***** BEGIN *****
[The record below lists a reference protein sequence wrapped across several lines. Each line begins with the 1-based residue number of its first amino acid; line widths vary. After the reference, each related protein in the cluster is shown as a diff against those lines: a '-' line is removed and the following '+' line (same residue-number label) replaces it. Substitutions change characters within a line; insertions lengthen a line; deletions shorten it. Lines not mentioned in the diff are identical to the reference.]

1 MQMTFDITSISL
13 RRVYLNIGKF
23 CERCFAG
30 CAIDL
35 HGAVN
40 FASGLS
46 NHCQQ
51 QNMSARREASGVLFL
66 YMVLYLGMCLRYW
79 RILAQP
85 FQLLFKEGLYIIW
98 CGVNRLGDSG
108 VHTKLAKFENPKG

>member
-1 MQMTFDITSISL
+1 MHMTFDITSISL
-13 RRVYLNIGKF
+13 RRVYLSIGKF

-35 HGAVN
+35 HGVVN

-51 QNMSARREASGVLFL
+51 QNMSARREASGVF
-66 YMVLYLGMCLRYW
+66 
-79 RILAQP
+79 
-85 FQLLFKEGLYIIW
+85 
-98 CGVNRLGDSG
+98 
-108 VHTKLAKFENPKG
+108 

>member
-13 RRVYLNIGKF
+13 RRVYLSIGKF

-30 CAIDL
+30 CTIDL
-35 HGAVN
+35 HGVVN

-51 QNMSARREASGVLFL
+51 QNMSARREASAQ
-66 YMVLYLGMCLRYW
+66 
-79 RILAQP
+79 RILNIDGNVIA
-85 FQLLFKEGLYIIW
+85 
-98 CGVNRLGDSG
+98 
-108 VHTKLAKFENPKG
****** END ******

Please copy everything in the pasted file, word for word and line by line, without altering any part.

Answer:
[The record below lists a reference protein sequence wrapped across several lines. Each line begins with the 1-based residue number of its first amino acid; line widths vary. After the reference, each related protein in the cluster is shown as a diff against those lines: a '-' line is removed and the following '+' line (same residue-number label) replaces it. Substitutions change characters within a line; insertions lengthen a line; deletions shorten it. Lines not mentioned in the diff are identical to the reference.]

1 MQMTFDITSISL
13 RRVYLNIGKF
23 CERCFAG
30 CAIDL
35 HGAVN
40 FASGLS
46 NHCQQ
51 QNMSARREASGVLFL
66 YMVLYLGMCLRYW
79 RILAQP
85 FQLLFKEGLYIIW
98 CGVNRLGDSG
108 VHTKLAKFENPKG

>member
-1 MQMTFDITSISL
+1 MHMTFDITSISL
-13 RRVYLNIGKF
+13 RRVYLSIGKF

-35 HGAVN
+35 HGVVN

-51 QNMSARREASGVLFL
+51 QNMSARREASGVF
-66 YMVLYLGMCLRYW
+66 
-79 RILAQP
+79 
-85 FQLLFKEGLYIIW
+85 
-98 CGVNRLGDSG
+98 
-108 VHTKLAKFENPKG
+108 

>member
-13 RRVYLNIGKF
+13 RRVYLSIGKF

-30 CAIDL
+30 CTIDL
-35 HGAVN
+35 HGVVN

-51 QNMSARREASGVLFL
+51 QNMSARREASAQ
-66 YMVLYLGMCLRYW
+66 
-79 RILAQP
+79 RILNIDGNVIA
-85 FQLLFKEGLYIIW
+85 
-98 CGVNRLGDSG
+98 
-108 VHTKLAKFENPKG